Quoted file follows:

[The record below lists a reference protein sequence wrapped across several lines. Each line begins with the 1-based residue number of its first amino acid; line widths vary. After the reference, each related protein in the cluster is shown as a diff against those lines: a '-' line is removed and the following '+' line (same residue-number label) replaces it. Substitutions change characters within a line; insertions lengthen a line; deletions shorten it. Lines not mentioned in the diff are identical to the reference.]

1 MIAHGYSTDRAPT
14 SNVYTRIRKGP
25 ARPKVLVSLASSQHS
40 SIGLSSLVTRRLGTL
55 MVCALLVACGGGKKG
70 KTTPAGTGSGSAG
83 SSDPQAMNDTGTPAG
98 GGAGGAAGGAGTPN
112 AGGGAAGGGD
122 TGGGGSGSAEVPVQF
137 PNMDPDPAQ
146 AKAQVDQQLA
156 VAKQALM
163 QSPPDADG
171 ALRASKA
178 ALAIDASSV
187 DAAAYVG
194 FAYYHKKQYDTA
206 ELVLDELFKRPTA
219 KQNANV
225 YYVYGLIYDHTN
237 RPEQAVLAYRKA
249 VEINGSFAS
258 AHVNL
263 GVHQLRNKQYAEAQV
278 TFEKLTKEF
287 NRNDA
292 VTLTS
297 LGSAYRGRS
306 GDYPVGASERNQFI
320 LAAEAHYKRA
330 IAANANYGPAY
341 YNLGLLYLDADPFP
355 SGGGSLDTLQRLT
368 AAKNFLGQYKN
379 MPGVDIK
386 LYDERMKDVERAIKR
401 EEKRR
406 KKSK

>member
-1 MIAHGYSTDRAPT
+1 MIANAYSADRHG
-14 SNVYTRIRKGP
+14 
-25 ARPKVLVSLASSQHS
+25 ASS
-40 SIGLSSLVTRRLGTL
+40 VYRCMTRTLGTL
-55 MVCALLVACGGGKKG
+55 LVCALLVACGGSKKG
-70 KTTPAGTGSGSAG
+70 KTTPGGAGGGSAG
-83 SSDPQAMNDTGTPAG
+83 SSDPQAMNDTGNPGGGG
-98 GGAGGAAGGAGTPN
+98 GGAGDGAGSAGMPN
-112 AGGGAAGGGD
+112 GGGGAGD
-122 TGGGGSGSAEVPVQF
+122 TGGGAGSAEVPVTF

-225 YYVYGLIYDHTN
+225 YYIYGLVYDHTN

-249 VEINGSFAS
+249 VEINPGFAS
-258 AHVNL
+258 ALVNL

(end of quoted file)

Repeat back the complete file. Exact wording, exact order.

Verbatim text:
[The record below lists a reference protein sequence wrapped across several lines. Each line begins with the 1-based residue number of its first amino acid; line widths vary. After the reference, each related protein in the cluster is shown as a diff against those lines: a '-' line is removed and the following '+' line (same residue-number label) replaces it. Substitutions change characters within a line; insertions lengthen a line; deletions shorten it. Lines not mentioned in the diff are identical to the reference.]

1 MIAHGYSTDRAPT
14 SNVYTRIRKGP
25 ARPKVLVSLASSQHS
40 SIGLSSLVTRRLGTL
55 MVCALLVACGGGKKG
70 KTTPAGTGSGSAG
83 SSDPQAMNDTGTPAG
98 GGAGGAAGGAGTPN
112 AGGGAAGGGD
122 TGGGGSGSAEVPVQF
137 PNMDPDPAQ
146 AKAQVDQQLA
156 VAKQALM
163 QSPPDADG
171 ALRASKA
178 ALAIDASSV
187 DAAAYVG
194 FAYYHKKQYDTA
206 ELVLDELFKRPTA
219 KQNANV
225 YYVYGLIYDHTN
237 RPEQAVLAYRKA
249 VEINGSFAS
258 AHVNL
263 GVHQLRNKQYAEAQV
278 TFEKLTKEF
287 NRNDA
292 VTLTS
297 LGSAYRGRS
306 GDYPVGASERNQFI
320 LAAEAHYKRA
330 IAANANYGPAY
341 YNLGLLYLDADPFP
355 SGGGSLDTLQRLT
368 AAKNFLGQYKN
379 MPGVDIK
386 LYDERMKDVERAIKR
401 EEKRR
406 KKSK

>member
-1 MIAHGYSTDRAPT
+1 MIANAYSADRHG
-14 SNVYTRIRKGP
+14 
-25 ARPKVLVSLASSQHS
+25 ASS
-40 SIGLSSLVTRRLGTL
+40 VYRCMTRTLGTL
-55 MVCALLVACGGGKKG
+55 LVCALLVACGGSKKG
-70 KTTPAGTGSGSAG
+70 KTTPGGAGGGSAG
-83 SSDPQAMNDTGTPAG
+83 SSDPQAMNDTGNPGGGG
-98 GGAGGAAGGAGTPN
+98 GGAGDGAGSAGMPN
-112 AGGGAAGGGD
+112 GGGGAGD
-122 TGGGGSGSAEVPVQF
+122 TGGGAGSAEVPVTF

-225 YYVYGLIYDHTN
+225 YYIYGLVYDHTN

-249 VEINGSFAS
+249 VEINPGFAS
-258 AHVNL
+258 ALVNL